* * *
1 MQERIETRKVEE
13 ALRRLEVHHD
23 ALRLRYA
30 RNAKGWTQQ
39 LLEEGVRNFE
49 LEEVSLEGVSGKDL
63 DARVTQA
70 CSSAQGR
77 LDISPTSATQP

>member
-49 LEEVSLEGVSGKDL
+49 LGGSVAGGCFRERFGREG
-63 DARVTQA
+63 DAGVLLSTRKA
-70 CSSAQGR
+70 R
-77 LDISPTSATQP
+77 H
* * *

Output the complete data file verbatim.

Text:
1 MQERIETRKVEE
13 ALRRLEVHHD
23 ALRLRYA
30 RNAKGWTQQ
39 LLEEGVRNFE
49 LEEVSLEGVSGKDL
63 DARVTQA
70 CSSAQGR
77 LDISPTSATQP

>member
-49 LEEVSLEGVSGKDL
+49 LGGSVAGGCFRERFGREG
-63 DARVTQA
+63 DAGVLLSTRKA
-70 CSSAQGR
+70 R
-77 LDISPTSATQP
+77 H